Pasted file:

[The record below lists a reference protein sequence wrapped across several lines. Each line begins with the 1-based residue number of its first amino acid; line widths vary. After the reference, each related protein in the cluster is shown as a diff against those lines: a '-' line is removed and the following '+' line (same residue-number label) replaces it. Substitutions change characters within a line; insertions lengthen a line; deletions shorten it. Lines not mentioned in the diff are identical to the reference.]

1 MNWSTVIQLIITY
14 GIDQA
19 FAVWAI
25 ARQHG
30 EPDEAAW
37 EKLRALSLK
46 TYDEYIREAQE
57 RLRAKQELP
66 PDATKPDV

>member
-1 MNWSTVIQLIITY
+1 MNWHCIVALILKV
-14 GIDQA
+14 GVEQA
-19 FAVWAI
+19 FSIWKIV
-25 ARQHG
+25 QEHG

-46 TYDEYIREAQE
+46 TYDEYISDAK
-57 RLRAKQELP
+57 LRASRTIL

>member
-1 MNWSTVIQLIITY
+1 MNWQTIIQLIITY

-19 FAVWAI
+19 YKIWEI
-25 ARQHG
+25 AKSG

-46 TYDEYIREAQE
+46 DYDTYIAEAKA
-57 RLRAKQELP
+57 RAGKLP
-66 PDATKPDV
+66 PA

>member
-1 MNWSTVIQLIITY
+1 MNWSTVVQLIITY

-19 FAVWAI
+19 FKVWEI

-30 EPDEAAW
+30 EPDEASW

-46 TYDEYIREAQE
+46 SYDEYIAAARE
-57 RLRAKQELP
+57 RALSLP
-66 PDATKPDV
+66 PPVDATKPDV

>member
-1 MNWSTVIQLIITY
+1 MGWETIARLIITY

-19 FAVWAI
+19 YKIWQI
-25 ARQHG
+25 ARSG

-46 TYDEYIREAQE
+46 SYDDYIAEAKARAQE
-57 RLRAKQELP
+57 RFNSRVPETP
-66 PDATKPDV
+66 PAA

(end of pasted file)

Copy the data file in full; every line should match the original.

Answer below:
[The record below lists a reference protein sequence wrapped across several lines. Each line begins with the 1-based residue number of its first amino acid; line widths vary. After the reference, each related protein in the cluster is shown as a diff against those lines: a '-' line is removed and the following '+' line (same residue-number label) replaces it. Substitutions change characters within a line; insertions lengthen a line; deletions shorten it. Lines not mentioned in the diff are identical to the reference.]

1 MNWSTVIQLIITY
14 GIDQA
19 FAVWAI
25 ARQHG
30 EPDEAAW
37 EKLRALSLK
46 TYDEYIREAQE
57 RLRAKQELP
66 PDATKPDV

>member
-1 MNWSTVIQLIITY
+1 MNWHCIVALILKV
-14 GIDQA
+14 GVEQA
-19 FAVWAI
+19 FSIWKIV
-25 ARQHG
+25 QEHG

-46 TYDEYIREAQE
+46 TYDEYISDAK
-57 RLRAKQELP
+57 LRASRTIL

>member
-1 MNWSTVIQLIITY
+1 MNWQTIIQLIITY

-19 FAVWAI
+19 YKIWEI
-25 ARQHG
+25 AKSG

-46 TYDEYIREAQE
+46 DYDTYIAEAKA
-57 RLRAKQELP
+57 RAGKLP
-66 PDATKPDV
+66 PA

>member
-1 MNWSTVIQLIITY
+1 MNWSTVVQLIITY

-19 FAVWAI
+19 FKVWEI

-30 EPDEAAW
+30 EPDEASW

-46 TYDEYIREAQE
+46 SYDEYIAAARE
-57 RLRAKQELP
+57 RALSLP
-66 PDATKPDV
+66 PPVDATKPDV

>member
-1 MNWSTVIQLIITY
+1 MGWETIARLIITY

-19 FAVWAI
+19 YKIWQI
-25 ARQHG
+25 ARSG

-46 TYDEYIREAQE
+46 SYDDYIAEAKARAQE
-57 RLRAKQELP
+57 RFNSRVPETP
-66 PDATKPDV
+66 PAA